This brings us back to Rick Santorum again. This time, Santorum calls President Obama a "snob" for "[wanting] every American to go to college". Not only is this comment blatantly false, but he's employing an ad hominem attack in lieu of a logical argument. This example draws a nice dichotomy between President Obama and Rick Santorum. The President is making a rational argument in favor of higher education which is well supported by evidence. By opposing this rational argument on a faulty premise, Santorum comes out of this situation looking mostly irrational. His behavior makes sense if you consider the effects of confirmation bias. Santorum believes that the President is trying to indoctrinate college students to become liberals. He believes it so thoroughly that he simply filters out any evidence that would contradict it. While most observers can hear the President say "one year of higher education or career training", Santorum doesn't. He hears the part confirms his beliefs and filters out the rest. I'd imagine that for Santorum, listening to President Obama speak sounds something like the teacher from the Peanuts cartoons: "one year of higher education wah wah-wah wah-wah-wah". To Santorum's credit, at least he had the mind to retract his "snob" statement -- even if only partially. This shows that the underlying mechanisms for rational behavior are still there, despite his frequent leaps of logic.

Conclusion

I hope I've at least managed to present a definition of "rationality" that's a little more precise than the everyday use of the term. I'm sure some people out there might disagree with the way I've rated the "rationality" of these behaviors. Different people have different experiences and consequently have different assumptions about the world. If we were to use multiple "rationality raters" and average the results, perhaps we might have a decent quantitative measure of rationality to work with.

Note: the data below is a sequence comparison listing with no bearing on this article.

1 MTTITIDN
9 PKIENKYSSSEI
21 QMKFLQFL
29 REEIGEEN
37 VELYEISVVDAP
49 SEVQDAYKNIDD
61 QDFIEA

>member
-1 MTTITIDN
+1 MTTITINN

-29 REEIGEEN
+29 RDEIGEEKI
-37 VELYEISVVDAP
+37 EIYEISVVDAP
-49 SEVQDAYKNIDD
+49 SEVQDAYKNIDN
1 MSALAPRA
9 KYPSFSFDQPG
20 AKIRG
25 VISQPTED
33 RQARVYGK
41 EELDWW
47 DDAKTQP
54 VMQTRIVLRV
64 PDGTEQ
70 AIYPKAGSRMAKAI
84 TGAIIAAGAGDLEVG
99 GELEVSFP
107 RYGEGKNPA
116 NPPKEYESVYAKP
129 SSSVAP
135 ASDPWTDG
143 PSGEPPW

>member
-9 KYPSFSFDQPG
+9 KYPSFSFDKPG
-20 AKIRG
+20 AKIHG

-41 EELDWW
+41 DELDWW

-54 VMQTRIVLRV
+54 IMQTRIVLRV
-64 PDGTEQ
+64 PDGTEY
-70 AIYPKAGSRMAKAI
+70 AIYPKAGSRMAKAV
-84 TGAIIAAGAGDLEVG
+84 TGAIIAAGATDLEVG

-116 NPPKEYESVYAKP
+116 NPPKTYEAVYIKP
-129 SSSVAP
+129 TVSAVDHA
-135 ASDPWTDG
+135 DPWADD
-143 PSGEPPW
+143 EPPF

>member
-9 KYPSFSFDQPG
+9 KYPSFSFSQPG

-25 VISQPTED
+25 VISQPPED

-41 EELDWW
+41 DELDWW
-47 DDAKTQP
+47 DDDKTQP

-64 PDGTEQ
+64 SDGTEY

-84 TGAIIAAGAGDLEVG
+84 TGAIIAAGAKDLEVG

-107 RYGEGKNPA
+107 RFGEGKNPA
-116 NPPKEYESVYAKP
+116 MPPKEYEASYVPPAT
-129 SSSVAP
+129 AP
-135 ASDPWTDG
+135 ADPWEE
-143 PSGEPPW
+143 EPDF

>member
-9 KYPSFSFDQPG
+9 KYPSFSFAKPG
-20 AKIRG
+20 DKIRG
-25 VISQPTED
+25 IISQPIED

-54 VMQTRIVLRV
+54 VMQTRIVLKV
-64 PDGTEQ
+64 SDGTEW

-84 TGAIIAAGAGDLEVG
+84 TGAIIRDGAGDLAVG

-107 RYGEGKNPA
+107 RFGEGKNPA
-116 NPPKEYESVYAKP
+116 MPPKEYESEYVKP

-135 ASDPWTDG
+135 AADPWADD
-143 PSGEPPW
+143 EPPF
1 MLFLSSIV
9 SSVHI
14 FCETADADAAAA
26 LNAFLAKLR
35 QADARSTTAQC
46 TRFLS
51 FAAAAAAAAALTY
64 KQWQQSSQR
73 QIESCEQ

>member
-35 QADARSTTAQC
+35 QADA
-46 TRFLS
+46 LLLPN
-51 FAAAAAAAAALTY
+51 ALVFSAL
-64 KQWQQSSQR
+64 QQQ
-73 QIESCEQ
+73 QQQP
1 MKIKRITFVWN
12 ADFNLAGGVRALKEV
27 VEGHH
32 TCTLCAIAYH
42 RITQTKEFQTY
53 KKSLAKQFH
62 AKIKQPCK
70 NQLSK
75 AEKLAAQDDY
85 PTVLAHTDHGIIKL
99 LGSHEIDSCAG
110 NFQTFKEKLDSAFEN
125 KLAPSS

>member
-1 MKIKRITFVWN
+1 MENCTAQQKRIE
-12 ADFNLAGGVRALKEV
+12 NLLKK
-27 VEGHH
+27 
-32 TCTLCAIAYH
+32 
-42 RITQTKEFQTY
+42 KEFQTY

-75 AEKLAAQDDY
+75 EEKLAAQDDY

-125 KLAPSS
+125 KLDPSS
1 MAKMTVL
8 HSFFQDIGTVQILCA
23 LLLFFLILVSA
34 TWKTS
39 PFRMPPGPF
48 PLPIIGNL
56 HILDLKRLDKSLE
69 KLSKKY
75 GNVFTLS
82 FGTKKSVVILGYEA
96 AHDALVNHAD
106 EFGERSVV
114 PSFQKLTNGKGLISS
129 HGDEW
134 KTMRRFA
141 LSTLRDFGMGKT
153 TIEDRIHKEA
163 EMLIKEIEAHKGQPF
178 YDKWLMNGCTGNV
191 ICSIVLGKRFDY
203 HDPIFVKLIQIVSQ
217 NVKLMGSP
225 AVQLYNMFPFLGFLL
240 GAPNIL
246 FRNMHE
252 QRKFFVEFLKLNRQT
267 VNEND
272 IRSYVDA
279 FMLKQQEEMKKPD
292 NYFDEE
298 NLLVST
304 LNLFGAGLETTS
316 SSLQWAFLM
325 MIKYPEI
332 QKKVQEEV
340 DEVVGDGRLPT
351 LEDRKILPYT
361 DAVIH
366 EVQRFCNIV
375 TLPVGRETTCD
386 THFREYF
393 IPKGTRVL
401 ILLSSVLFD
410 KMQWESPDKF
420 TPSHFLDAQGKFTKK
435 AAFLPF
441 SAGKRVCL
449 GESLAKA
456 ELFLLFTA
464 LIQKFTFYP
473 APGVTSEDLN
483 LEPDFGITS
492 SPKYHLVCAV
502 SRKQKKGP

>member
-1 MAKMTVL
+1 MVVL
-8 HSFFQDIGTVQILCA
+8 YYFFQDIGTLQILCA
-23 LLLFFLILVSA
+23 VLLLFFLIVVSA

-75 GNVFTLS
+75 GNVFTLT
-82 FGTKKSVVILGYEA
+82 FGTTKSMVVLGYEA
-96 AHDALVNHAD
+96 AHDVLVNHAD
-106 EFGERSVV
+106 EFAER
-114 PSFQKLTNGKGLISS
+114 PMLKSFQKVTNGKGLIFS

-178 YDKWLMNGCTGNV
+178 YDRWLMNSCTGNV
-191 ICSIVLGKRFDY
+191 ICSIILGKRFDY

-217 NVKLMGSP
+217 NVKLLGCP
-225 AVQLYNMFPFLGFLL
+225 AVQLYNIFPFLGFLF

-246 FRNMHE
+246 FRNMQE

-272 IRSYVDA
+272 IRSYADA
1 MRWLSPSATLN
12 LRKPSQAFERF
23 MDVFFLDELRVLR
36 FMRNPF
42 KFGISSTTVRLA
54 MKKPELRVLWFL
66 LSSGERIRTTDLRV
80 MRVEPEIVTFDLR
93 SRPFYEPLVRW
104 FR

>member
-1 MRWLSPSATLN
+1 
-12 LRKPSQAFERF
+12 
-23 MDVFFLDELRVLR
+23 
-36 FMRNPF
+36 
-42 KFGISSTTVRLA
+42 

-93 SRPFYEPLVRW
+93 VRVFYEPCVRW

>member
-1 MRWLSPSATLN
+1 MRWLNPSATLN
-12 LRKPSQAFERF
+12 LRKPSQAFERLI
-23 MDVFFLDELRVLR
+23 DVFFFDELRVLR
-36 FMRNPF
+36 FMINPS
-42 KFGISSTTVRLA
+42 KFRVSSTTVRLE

Part of the problem with measuring rationality is the speculative nature of trying to determine someone else's assumptions. We can generally use what a person says as an indication of what they believe -- at least for the most part. It's also important to consider not only the statement, but the context in which the statement is made. In political discourse, we implicitly assume that politicians are being honest with us. They might be wrong about the facts, but this idea that they are honestly representing their own views is something that voters tend to select for. Perhaps this is why Romney is still struggling against Santorum in the primary. Santorum may have problems getting his facts straight and presenting a logical argument, but he has a habit of saying what he believes regardless of the consequences. Romney, on the other hand, says what he thinks will win him the most votes. Many voters do not vote "rationally", they vote according to how they "feel" about the candidates. Romney may be more "rational" than Santorum, but his calculated responses cause him to lose that "feeling of honesty" that Santorum elicits from voters.

In the next article, I'll attempt to explain the origins of rational and irrational behavior. I think the key to understanding these behaviors lies in evolution by natural selection. I would argue that both rational and irrational behaviors contributed to the survival of our species, and this is why irrationality persists into the present. Stay tuned!